Reid defends filibuster change


WASHINGTON — Sen. Harry Reid on Monday defended doing away with the Senate filibuster for judgeships and high ranking federal jobs, saying a Republican leader in his shoes would have done the same thing.

In a radio interview, the Senate majority leader laughed when asked if the move he engineered last week will make it more difficult for senators to work in a bipartisan way.

“I’m sorry to smile as you can’t see on radio, but more dysfunction?” he said. “I mean, gee whiz, when you have constitutionally necessary posts like judges who (Republicans) refuse to put in office…”

In Reid’s view, essentially enough was enough after Republicans successfully filibustered New York attorney Caitlin Halligan earlier this year to a seat on the U.S. Circuit Court of Appeals for the District of Columbia Circuit, and then three more nominees to the same court in recent weeks.

Republicans said the court’s workload did not justify filling the vacancies, an argument Reid and Democrats rejected as disingenuous. Rather, he said, Republicans didn’t want more Democrats to fill the 11-judge court.

On Thursday, the Nevadan invoked a rare Senate procedure to change the longstanding filibuster rule by a simple majority vote. It was dubbed the “nuclear option” both for its far-reaching impact and for its implications for relations in the once-clubby Senate.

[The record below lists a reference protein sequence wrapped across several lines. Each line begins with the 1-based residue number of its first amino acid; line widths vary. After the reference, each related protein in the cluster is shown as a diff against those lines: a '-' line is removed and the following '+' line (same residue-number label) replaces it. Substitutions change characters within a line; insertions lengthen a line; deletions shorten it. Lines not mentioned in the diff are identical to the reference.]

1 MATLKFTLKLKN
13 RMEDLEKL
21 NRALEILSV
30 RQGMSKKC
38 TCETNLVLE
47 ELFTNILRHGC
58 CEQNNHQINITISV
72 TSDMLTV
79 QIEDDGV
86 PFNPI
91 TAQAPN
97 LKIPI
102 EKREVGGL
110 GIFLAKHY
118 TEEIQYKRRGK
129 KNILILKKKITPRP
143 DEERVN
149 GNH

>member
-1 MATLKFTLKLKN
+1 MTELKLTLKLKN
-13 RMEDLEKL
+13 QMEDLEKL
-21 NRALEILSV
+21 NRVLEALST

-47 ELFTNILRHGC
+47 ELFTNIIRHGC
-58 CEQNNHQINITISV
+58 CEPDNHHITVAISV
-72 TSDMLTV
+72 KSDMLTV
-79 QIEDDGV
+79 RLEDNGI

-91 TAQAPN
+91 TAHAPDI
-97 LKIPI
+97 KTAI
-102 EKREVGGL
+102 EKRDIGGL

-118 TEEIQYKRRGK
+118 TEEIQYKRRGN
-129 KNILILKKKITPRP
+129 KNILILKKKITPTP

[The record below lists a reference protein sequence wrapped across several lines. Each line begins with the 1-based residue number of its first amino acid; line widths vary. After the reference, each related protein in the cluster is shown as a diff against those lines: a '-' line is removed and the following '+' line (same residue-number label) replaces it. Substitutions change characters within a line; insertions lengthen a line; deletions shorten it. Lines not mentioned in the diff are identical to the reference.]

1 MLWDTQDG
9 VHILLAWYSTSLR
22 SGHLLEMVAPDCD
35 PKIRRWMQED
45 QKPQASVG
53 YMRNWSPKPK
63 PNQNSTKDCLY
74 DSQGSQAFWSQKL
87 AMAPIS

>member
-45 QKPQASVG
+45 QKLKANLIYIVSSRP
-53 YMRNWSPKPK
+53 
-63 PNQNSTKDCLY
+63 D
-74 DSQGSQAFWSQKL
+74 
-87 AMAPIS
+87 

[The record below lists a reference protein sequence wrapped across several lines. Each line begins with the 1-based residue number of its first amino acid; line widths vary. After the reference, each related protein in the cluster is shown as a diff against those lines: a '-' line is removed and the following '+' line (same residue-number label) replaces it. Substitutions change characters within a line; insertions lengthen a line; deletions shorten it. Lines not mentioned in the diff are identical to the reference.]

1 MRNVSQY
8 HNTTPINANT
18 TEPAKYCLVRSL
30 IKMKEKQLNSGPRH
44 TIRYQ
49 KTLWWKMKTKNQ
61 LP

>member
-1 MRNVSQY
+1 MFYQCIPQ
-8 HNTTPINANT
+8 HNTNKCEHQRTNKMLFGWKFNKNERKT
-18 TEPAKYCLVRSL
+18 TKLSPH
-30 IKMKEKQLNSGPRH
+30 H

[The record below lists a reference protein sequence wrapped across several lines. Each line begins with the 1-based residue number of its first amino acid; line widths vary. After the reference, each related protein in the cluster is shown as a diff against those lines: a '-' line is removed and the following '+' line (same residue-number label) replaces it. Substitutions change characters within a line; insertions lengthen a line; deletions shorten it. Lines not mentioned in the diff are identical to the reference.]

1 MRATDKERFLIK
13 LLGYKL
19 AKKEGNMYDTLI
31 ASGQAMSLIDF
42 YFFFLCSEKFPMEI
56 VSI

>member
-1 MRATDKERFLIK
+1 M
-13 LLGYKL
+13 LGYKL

Republicans were incensed at the weakening of minority rights, vowing revenge whenever they regain Senate control. But Reid said comity already had broken down to where President Barack Obama was not being allowed to assemble a team because of systemic GOP moves to block virtually all his nominees.

“We work on collegiality, just like judges do, but there comes a time when collegiality breaks down and you have to do something,” he said in an interview with Diane Rehm, a talk show host on National Public Radio.

Republicans, he said, “rejected any reasonable response to allowing the president to have the team he wants, so I had no choice.”

Senate Republican Leader Mitch McConnell of Kentucky denounced the move as a Democratic power grab. But Reid said, “because as to what (Republicans) had done, if he had been in my shoes he would have done the same thing.”

Contact Stephens Washington Bureau Chief Steve Tetreault at stetreault@stephensmedia.com or 202-783-1760. Follow @STetreaultDC on Twitter.

 

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